Questions to Ask Yourself
Finding information is hardly a challenge in the Google Age. Instead, the challenge is in filtering to efficiently arrive at what is worthwhile. In the book Blur: How to Know What's True in the Age of Information Overload by journalists Bill Kovach and Tom Rosenstiel, they suggest asking yourself the following questions (32).
If you can answer these questions, you will certainly have a very good handle on the credibility and worthiness of whether to include it.
Kovach, Bill, and Rosenstiel, Tom. Blur : How to Know What's True in the Age of Information Overload. Bloomsbury, 2011.
Analyzing the Authority of Website
Determine who bears the most responsibility for the information.
Advice on Spotting Fake News
NewsGuard thoroughly evaluates over 8,000 online news sites. Use Microsoft Edge browser and download the extension for free. (Otherwise it's a subscription service, $4.95/month.) Use it on laptops. (NewsGuard claims it will work on the app version on mobile devices, but it isn't in the settings for Apple iOS.)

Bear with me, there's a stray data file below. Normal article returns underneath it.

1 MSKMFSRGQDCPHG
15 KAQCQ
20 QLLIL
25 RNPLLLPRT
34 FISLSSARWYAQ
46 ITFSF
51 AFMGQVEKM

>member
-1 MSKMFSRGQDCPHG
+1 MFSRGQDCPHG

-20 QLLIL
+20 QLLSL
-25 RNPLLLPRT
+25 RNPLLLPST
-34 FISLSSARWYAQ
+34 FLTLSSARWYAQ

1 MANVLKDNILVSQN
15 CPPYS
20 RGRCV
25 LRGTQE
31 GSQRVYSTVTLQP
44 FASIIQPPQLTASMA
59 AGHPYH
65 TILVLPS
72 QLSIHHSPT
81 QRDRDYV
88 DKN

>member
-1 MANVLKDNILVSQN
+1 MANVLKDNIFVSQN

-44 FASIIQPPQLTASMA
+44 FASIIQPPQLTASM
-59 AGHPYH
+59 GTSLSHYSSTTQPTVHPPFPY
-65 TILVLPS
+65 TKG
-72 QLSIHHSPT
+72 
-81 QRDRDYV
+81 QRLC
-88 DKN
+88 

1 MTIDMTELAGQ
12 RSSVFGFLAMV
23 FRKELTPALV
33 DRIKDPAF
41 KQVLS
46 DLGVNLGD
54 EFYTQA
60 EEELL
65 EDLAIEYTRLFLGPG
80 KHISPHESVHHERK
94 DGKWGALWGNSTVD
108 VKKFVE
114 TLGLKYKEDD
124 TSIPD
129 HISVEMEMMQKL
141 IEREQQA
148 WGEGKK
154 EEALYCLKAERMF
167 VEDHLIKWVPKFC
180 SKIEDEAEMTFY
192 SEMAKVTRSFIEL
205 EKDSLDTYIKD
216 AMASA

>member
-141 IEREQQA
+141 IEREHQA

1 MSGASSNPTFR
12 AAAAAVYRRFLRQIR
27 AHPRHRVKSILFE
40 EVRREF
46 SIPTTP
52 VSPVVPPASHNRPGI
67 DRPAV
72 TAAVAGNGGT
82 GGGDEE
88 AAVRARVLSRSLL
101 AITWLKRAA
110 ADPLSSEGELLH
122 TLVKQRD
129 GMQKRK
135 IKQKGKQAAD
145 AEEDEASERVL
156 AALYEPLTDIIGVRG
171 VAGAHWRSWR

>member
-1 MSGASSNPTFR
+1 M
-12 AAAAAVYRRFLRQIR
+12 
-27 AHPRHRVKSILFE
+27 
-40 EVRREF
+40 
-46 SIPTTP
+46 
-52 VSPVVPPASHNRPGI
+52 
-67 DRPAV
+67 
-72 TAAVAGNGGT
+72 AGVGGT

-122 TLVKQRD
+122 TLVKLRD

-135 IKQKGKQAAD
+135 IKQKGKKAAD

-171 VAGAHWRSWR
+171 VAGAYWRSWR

Adding NewsGuard to Microsoft Edge
Within Microsoft Edge, click on Microsoft Edge in the toolbar, then Microsoft Edge Extensions. Search newsguard and click to add it.
When you click the Get button, it prompts you to create an account in NewsGuard. Click the Sign In button, top right corner, and either create an account or sign in with an existing Apple, Facebook, or Google account.
Once you've created a Newsguard account, it appears to want a credit card for the subscription. Ignore that, scroll down to the bottom, and it says Not ready yet? Maybe later. Click the Maybe later link, and it will add the extension.
Once you have NewsGuard installed, you'll see a blue icon with 0-100% to the results list in Google, or at the top next to the URL when you are on a site that NewsGuard has evaluated. The bigger the percentage, the higher the credibility score. Hover over the icon to bring up a short evaluation of how well it follows journalistic standards. Click on See the full Nutrition Label to view a detailed analysis, with references. (You may also run into a gray icon for platforms like YouTube, or an orange icon for satirical sites like The Onion.)